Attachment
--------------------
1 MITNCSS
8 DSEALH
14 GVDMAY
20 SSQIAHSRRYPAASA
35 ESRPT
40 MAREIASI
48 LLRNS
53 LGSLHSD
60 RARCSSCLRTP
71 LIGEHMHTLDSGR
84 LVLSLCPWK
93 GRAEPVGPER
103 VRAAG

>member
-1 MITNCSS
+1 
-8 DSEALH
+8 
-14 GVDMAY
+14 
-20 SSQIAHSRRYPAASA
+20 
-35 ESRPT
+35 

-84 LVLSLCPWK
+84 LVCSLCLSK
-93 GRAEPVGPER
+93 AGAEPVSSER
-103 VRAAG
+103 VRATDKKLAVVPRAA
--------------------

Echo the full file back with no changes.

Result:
1 MITNCSS
8 DSEALH
14 GVDMAY
20 SSQIAHSRRYPAASA
35 ESRPT
40 MAREIASI
48 LLRNS
53 LGSLHSD
60 RARCSSCLRTP
71 LIGEHMHTLDSGR
84 LVLSLCPWK
93 GRAEPVGPER
103 VRAAG

>member
-1 MITNCSS
+1 
-8 DSEALH
+8 
-14 GVDMAY
+14 
-20 SSQIAHSRRYPAASA
+20 
-35 ESRPT
+35 

-84 LVLSLCPWK
+84 LVCSLCLSK
-93 GRAEPVGPER
+93 AGAEPVSSER
-103 VRAAG
+103 VRATDKKLAVVPRAA